By Worthy News Middle East Service
TEHRAN, IRAN (Worthy News)-- An Iranian pastor jailed for 54 days on charges of "converting Muslims" to Christianity, spent Easter in freedom this weekend after he was temporary released on bail along with several other believers, Iranian Christians and rights investigators said.
Reverend Wilson Issavi of the Assyrian Evangelical Church of Kermanshah in the town of
Isaavi, who Christians say could face the death penalty or at least life imprisonment, reportedly "thanked the Lord" for his temporary freedom. He said in published remarks that he awaits "a review" of his charges by a court.
State Security agents detained the 65-year-old pastor in Isfahan on February 2 for allegedly converting Muslims to Christianity, a crime in strict Islamic Iran, FCNN said.
There has been international concern about his situation after his wife, Medline Nazanin, recently was quoted as saying that he had "visible marks of torture" when she visited him in prison.
Middle East Concern (MEC), a major rights group, said several other believers in the capital Tehran and the areas of Karaj and Shiraz have also been released in recent weeks, including some Christians with a Muslim background.
But the advocacy group Barnabas Fund, which investigates the plight of Christians in Islamic nations, expressed concerns over reports that other ex-Muslims remain detained, including evangelical church leaders Hamid Shafiee and his wife Reyhaneh Aghajary of a church in Isfahan.
Barnabas Fund said the couple has been held since February 28 when they were seen "handcuffed at their home as officers conducted a search, claiming to have orders from the local court."
After Reyhaneh protested against her arrest, officers allegedly verbally and physically assaulted the woman and attacked her with pepper spray.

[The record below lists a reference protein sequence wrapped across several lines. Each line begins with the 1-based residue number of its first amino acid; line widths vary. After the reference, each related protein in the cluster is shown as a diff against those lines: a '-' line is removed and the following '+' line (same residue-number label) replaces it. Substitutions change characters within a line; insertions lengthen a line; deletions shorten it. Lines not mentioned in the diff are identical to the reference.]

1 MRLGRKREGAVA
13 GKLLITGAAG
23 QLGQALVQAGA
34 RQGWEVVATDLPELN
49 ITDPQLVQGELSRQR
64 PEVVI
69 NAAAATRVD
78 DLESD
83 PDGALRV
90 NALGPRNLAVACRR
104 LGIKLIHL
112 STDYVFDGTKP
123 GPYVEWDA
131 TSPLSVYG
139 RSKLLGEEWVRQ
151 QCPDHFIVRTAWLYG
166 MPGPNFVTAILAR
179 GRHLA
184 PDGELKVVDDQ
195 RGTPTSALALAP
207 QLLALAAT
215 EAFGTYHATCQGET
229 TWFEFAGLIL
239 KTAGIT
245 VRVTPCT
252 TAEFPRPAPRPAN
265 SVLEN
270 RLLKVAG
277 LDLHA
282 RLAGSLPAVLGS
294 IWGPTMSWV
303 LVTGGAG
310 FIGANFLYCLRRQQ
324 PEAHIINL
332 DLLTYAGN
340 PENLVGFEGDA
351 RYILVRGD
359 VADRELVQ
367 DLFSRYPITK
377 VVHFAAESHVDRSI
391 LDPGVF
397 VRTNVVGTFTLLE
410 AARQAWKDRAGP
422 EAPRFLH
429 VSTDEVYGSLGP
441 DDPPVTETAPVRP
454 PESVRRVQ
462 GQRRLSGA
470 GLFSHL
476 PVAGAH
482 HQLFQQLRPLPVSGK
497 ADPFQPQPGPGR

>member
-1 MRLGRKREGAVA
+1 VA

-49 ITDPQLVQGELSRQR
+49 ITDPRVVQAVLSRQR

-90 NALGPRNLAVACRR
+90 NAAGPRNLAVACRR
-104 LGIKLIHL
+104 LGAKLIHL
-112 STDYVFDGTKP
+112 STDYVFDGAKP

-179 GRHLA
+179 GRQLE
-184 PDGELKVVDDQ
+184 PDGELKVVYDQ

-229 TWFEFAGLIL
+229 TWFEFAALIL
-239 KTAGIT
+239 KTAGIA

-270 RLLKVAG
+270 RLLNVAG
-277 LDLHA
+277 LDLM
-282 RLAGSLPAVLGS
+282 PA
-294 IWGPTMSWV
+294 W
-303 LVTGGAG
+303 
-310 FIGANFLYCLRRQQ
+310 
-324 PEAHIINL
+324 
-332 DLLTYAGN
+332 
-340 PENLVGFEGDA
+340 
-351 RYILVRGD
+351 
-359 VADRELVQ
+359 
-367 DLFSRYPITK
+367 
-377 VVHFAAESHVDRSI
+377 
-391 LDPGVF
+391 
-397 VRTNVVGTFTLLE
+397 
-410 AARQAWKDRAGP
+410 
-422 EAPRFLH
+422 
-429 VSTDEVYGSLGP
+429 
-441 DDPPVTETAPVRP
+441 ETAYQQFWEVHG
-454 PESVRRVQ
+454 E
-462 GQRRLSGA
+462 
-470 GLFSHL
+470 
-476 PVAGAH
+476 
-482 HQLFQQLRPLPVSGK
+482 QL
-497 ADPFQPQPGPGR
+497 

They also "confiscated Bibles, books, Compact Disks and computers," Barnabas Fund told BosNewsLife.
POLITICAL SECURITY WING
Reyhaneh is reportedly held in what Christians call "the political security wing" of the nearby Dastgard prison and Christians said she began a hunger strike in protest against her alleged mistreatment by prison officers.
Hamid's location and condition were not immediately known Saturday, April 2.
The couple, who converted from Islam, have been active in evangelism in Isfahan, according to FCNN and other Christian sources. "Despite official pressure, they have refused to deny their faith," observed Barnabas Fund.
The perceived hard-line President Mahmoud Ahmadinejad has come under international pressure to improve religious rights and abandon his nuclear program. He has denied wrongdoing.
Elam Ministries, an organization supporting churches in Iran, has linked the crackdown on Christians to concern among Iran's leaders about the spread of Christianity in the Islamic nation. The group said recently that in 1979, there were less than 500 known Christians from a Muslim background in Iran. "Today the most conservative estimate is that there are at least 100,000 believers" in Iran the group said. (With reporting by Worthy News' Stefan J. Bos).